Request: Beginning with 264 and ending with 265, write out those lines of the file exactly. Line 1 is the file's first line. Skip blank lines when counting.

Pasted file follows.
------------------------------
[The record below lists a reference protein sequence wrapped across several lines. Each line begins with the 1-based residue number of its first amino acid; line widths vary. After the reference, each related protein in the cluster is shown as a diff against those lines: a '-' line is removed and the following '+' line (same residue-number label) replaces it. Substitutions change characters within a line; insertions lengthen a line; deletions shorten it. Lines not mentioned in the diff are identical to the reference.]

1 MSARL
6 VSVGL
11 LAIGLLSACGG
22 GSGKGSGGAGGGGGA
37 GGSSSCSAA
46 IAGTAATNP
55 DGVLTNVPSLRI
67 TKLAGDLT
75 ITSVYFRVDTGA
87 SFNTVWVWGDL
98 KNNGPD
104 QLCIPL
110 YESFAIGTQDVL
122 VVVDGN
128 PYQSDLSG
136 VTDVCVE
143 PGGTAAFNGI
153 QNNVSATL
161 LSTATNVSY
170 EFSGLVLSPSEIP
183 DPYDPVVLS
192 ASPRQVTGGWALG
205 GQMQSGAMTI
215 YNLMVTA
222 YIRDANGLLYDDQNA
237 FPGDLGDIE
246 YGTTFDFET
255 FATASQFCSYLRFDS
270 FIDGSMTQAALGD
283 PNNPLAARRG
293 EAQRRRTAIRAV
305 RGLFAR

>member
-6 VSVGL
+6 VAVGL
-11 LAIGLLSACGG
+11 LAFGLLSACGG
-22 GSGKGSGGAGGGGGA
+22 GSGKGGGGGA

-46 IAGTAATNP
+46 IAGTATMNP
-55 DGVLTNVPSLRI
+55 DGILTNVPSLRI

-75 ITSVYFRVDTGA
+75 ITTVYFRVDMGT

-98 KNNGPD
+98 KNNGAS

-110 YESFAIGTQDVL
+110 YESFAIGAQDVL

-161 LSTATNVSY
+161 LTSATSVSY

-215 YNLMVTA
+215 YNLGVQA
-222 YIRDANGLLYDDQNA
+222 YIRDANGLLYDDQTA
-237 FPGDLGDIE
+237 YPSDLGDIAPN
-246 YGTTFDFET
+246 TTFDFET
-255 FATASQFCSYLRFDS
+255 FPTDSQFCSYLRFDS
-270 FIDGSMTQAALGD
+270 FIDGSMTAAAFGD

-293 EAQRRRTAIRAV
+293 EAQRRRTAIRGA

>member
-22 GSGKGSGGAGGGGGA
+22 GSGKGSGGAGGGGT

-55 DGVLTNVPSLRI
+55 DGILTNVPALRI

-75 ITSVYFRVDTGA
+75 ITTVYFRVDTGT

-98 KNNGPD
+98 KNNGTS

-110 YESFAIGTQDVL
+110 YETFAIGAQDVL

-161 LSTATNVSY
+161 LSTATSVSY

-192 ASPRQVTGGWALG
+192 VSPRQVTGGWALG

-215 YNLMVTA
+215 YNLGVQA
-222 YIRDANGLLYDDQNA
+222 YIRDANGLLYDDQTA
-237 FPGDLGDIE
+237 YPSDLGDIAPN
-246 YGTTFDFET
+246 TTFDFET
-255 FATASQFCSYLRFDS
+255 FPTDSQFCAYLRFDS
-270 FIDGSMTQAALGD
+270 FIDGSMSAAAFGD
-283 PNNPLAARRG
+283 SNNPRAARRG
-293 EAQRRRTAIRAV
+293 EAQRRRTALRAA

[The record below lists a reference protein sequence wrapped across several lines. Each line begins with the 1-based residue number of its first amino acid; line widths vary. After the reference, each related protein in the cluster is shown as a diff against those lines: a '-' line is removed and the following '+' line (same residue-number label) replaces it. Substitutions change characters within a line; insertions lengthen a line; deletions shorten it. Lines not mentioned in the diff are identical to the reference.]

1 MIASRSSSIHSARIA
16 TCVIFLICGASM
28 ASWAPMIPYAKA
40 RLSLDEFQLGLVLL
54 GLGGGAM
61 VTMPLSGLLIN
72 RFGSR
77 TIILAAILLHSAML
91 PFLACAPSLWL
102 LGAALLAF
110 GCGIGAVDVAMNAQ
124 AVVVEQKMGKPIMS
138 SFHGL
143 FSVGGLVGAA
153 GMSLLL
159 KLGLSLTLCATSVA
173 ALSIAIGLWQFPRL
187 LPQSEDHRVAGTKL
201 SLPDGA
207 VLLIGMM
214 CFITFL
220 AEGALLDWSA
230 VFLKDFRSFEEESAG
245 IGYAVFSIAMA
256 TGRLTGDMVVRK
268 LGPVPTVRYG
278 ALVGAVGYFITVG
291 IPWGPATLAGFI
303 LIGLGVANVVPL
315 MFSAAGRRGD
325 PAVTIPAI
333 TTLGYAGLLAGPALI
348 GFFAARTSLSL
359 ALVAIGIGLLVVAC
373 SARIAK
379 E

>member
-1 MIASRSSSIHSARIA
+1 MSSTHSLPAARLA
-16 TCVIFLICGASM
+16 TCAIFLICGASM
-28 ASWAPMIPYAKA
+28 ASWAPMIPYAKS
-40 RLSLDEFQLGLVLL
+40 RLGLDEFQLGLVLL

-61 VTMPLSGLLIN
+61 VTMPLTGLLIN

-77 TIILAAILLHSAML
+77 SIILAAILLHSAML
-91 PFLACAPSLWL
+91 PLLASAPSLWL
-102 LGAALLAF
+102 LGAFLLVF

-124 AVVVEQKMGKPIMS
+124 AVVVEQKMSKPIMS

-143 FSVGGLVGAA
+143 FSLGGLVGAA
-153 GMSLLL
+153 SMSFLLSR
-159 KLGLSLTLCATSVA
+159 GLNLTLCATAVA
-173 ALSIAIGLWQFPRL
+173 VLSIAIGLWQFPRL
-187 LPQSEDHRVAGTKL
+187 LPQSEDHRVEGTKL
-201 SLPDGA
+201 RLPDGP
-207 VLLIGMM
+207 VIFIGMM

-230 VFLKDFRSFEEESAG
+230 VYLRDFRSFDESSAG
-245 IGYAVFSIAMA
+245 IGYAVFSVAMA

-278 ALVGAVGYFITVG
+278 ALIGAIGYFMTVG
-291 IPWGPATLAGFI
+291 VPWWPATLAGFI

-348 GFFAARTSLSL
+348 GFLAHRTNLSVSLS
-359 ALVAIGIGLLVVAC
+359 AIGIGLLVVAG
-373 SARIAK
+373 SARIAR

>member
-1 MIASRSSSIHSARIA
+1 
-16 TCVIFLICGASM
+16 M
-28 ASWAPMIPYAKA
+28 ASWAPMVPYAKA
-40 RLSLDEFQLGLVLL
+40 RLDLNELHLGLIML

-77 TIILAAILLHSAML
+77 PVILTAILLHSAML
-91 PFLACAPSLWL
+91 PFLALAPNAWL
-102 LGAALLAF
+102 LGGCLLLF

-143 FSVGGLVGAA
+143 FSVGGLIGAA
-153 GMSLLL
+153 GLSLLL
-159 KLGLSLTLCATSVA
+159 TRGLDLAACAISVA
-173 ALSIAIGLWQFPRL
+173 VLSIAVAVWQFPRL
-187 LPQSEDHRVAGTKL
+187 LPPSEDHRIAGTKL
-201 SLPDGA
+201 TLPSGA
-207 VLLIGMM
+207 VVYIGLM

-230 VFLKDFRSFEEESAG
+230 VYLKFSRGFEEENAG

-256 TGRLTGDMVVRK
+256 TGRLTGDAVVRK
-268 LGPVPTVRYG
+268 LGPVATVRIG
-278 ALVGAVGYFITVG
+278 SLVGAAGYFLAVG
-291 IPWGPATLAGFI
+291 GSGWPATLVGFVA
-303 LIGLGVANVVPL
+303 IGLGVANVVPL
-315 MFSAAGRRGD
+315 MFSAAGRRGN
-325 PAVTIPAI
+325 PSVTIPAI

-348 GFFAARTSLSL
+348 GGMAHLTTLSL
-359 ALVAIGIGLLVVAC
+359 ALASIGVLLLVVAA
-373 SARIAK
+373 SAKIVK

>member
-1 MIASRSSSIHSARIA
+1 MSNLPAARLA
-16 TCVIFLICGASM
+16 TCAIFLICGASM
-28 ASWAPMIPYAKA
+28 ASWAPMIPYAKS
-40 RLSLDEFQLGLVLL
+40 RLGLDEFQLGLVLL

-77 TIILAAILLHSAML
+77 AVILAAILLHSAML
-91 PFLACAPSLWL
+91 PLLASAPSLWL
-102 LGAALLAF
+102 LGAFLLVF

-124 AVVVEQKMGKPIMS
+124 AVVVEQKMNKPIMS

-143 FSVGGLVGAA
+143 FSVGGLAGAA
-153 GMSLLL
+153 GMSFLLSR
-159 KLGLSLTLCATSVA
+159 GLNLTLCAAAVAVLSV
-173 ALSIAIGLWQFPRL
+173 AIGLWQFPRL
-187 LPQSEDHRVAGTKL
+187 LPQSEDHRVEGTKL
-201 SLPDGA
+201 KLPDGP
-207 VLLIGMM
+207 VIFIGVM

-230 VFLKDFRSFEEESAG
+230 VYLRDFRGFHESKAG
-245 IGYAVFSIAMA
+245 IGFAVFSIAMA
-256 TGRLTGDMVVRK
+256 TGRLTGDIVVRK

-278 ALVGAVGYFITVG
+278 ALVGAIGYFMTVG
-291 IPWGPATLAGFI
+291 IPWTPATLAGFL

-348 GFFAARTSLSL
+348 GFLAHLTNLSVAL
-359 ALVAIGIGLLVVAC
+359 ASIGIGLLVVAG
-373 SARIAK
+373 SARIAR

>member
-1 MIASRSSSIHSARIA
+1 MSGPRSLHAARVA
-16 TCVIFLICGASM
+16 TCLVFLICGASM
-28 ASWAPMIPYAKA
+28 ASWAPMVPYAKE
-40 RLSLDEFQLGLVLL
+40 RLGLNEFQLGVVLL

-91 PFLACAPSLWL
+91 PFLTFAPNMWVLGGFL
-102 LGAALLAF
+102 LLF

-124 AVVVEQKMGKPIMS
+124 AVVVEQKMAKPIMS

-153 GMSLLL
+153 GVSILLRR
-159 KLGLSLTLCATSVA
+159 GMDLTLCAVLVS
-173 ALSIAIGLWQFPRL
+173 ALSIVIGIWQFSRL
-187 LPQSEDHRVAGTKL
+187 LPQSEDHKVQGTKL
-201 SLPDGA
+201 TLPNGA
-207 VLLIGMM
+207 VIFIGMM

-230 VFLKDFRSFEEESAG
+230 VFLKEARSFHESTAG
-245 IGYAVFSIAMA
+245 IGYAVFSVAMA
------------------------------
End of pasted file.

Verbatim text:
-230 VFLKDFRSFEEESAG
+230 VYLRDFRGFHESKAG